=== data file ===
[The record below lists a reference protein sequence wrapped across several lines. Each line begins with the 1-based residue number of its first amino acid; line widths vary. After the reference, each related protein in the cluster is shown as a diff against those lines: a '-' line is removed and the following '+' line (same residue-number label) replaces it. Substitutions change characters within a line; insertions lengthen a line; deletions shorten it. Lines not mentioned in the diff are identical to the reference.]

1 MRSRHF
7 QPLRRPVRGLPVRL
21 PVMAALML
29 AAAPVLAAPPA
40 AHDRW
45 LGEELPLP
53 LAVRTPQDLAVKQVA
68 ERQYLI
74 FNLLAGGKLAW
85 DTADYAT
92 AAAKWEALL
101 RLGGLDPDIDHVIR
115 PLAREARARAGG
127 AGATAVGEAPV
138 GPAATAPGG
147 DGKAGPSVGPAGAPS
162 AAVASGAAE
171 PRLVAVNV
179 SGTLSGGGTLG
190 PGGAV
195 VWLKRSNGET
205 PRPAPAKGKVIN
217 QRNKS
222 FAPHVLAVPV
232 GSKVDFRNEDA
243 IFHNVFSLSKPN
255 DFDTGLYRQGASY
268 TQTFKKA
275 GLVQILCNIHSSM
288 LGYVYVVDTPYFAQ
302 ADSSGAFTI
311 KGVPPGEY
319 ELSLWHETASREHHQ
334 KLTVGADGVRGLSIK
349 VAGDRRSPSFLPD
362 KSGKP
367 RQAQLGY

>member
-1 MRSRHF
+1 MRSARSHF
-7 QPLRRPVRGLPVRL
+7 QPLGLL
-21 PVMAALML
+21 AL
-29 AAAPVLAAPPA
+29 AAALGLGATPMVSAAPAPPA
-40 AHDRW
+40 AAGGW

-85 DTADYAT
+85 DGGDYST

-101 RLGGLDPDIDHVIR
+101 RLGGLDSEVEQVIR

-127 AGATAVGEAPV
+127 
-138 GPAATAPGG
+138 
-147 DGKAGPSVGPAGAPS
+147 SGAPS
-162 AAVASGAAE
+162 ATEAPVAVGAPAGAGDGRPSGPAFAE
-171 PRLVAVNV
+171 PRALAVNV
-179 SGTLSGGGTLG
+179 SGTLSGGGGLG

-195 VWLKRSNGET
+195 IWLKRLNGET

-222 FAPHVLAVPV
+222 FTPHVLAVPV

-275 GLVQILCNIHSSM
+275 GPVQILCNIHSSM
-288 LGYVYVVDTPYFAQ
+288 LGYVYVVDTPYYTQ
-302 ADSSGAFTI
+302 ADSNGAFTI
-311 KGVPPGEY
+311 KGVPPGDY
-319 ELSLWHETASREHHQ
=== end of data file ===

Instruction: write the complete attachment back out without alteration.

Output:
[The record below lists a reference protein sequence wrapped across several lines. Each line begins with the 1-based residue number of its first amino acid; line widths vary. After the reference, each related protein in the cluster is shown as a diff against those lines: a '-' line is removed and the following '+' line (same residue-number label) replaces it. Substitutions change characters within a line; insertions lengthen a line; deletions shorten it. Lines not mentioned in the diff are identical to the reference.]

1 MRSRHF
7 QPLRRPVRGLPVRL
21 PVMAALML
29 AAAPVLAAPPA
40 AHDRW
45 LGEELPLP
53 LAVRTPQDLAVKQVA
68 ERQYLI
74 FNLLAGGKLAW
85 DTADYAT
92 AAAKWEALL
101 RLGGLDPDIDHVIR
115 PLAREARARAGG
127 AGATAVGEAPV
138 GPAATAPGG
147 DGKAGPSVGPAGAPS
162 AAVASGAAE
171 PRLVAVNV
179 SGTLSGGGTLG
190 PGGAV
195 VWLKRSNGET
205 PRPAPAKGKVIN
217 QRNKS
222 FAPHVLAVPV
232 GSKVDFRNEDA
243 IFHNVFSLSKPN
255 DFDTGLYRQGASY
268 TQTFKKA
275 GLVQILCNIHSSM
288 LGYVYVVDTPYFAQ
302 ADSSGAFTI
311 KGVPPGEY
319 ELSLWHETASREHHQ
334 KLTVGADGVRGLSIK
349 VAGDRRSPSFLPD
362 KSGKP
367 RQAQLGY

>member
-1 MRSRHF
+1 MRSARSHF
-7 QPLRRPVRGLPVRL
+7 QPLGLL
-21 PVMAALML
+21 AL
-29 AAAPVLAAPPA
+29 AAALGLGATPMVSAAPAPPA
-40 AHDRW
+40 AAGGW

-85 DTADYAT
+85 DGGDYST

-101 RLGGLDPDIDHVIR
+101 RLGGLDSEVEQVIR

-127 AGATAVGEAPV
+127 
-138 GPAATAPGG
+138 
-147 DGKAGPSVGPAGAPS
+147 SGAPS
-162 AAVASGAAE
+162 ATEAPVAVGAPAGAGDGRPSGPAFAE
-171 PRLVAVNV
+171 PRALAVNV
-179 SGTLSGGGTLG
+179 SGTLSGGGGLG

-195 VWLKRSNGET
+195 IWLKRLNGET

-222 FAPHVLAVPV
+222 FTPHVLAVPV

-275 GLVQILCNIHSSM
+275 GPVQILCNIHSSM
-288 LGYVYVVDTPYFAQ
+288 LGYVYVVDTPYYTQ
-302 ADSSGAFTI
+302 ADSNGAFTI
-311 KGVPPGEY
+311 KGVPPGDY
-319 ELSLWHETASREHHQ